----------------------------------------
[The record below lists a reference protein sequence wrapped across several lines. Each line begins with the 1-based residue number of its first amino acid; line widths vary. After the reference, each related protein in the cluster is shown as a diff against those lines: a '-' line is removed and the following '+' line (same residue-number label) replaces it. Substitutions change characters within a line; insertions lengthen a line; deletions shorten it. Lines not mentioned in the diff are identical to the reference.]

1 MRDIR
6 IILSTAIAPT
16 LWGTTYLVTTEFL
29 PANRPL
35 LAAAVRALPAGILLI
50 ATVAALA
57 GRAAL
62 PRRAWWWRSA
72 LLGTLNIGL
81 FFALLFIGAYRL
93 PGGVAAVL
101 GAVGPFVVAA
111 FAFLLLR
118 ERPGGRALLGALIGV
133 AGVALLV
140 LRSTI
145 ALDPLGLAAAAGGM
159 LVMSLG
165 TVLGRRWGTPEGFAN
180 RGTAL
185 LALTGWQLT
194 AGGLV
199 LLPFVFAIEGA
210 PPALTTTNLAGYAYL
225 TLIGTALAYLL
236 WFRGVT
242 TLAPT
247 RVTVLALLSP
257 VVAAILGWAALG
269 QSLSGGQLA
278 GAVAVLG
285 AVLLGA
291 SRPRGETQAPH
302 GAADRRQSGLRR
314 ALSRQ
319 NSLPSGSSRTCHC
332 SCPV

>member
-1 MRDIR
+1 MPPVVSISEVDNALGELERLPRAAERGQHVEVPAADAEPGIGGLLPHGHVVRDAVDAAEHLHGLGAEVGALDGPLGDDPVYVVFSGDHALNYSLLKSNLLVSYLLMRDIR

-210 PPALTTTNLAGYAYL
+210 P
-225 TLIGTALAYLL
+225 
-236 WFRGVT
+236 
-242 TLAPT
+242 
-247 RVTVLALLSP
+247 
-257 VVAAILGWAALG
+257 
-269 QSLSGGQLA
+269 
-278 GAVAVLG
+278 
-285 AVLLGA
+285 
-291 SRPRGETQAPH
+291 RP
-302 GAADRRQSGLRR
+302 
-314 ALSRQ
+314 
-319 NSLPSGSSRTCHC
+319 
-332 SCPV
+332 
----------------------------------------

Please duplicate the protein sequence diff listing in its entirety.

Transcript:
[The record below lists a reference protein sequence wrapped across several lines. Each line begins with the 1-based residue number of its first amino acid; line widths vary. After the reference, each related protein in the cluster is shown as a diff against those lines: a '-' line is removed and the following '+' line (same residue-number label) replaces it. Substitutions change characters within a line; insertions lengthen a line; deletions shorten it. Lines not mentioned in the diff are identical to the reference.]

1 MRDIR
6 IILSTAIAPT
16 LWGTTYLVTTEFL
29 PANRPL
35 LAAAVRALPAGILLI
50 ATVAALA
57 GRAAL
62 PRRAWWWRSA
72 LLGTLNIGL
81 FFALLFIGAYRL
93 PGGVAAVL
101 GAVGPFVVAA
111 FAFLLLR
118 ERPGGRALLGALIGV
133 AGVALLV
140 LRSTI
145 ALDPLGLAAAAGGM
159 LVMSLG
165 TVLGRRWGTPEGFAN
180 RGTAL
185 LALTGWQLT
194 AGGLV
199 LLPFVFAIEGA
210 PPALTTTNLAGYAYL
225 TLIGTALAYLL
236 WFRGVT
242 TLAPT
247 RVTVLALLSP
257 VVAAILGWAALG
269 QSLSGGQLA
278 GAVAVLG
285 AVLLGA
291 SRPRGETQAPH
302 GAADRRQSGLRR
314 ALSRQ
319 NSLPSGSSRTCHC
332 SCPV

>member
-1 MRDIR
+1 MPPVVSISEVDNALGELERLPRAAERGQHVEVPAADAEPGIGGLLPHGHVVRDAVDAAEHLHGLGAEVGALDGPLGDDPVYVVFSGDHALNYSLLKSNLLVSYLLMRDIR

-210 PPALTTTNLAGYAYL
+210 P
-225 TLIGTALAYLL
+225 
-236 WFRGVT
+236 
-242 TLAPT
+242 
-247 RVTVLALLSP
+247 
-257 VVAAILGWAALG
+257 
-269 QSLSGGQLA
+269 
-278 GAVAVLG
+278 
-285 AVLLGA
+285 
-291 SRPRGETQAPH
+291 RP
-302 GAADRRQSGLRR
+302 
-314 ALSRQ
+314 
-319 NSLPSGSSRTCHC
+319 
-332 SCPV
+332 